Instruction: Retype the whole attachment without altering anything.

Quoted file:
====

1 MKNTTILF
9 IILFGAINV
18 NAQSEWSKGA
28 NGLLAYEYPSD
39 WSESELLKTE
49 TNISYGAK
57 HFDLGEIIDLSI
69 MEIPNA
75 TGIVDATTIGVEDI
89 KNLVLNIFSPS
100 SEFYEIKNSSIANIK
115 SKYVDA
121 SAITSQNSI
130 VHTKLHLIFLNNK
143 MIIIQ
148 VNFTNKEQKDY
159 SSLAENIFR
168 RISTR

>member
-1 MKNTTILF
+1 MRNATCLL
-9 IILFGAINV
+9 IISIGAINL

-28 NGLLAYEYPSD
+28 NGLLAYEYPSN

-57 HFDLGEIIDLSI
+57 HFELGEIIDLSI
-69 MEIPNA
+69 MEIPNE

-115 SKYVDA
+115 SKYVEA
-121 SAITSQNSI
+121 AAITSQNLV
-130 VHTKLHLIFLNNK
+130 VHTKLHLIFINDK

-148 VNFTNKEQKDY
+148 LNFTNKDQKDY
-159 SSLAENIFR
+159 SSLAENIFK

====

1 MKNTTILF
9 IILFGAINV
18 NAQSEWSKGA
28 NGLLAYEYPSD
39 WSESELLKTE
49 TNISYGAK
57 HFDLGEIIDLSI
69 MEIPNA
75 TGIVDATTIGVEDI
89 KNLVLNIFSPS
100 SEFYEIKNSSIANIK
115 SKYVDA
121 SAITSQNSI
130 VHTKLHLIFLNNK
143 MIIIQ
148 VNFTNKEQKDY
159 SSLAENIFR
168 RISTR

>member
-1 MKNTTILF
+1 MRNATCLL
-9 IILFGAINV
+9 IISIGAINL

-28 NGLLAYEYPSD
+28 NGLLAYEYPSN

-57 HFDLGEIIDLSI
+57 HFELGEIIDLSI
-69 MEIPNA
+69 MEIPNE

-115 SKYVDA
+115 SKYVEA
-121 SAITSQNSI
+121 AAITSQNLV
-130 VHTKLHLIFLNNK
+130 VHTKLHLIFINDK

-148 VNFTNKEQKDY
+148 LNFTNKDQKDY
-159 SSLAENIFR
+159 SSLAENIFK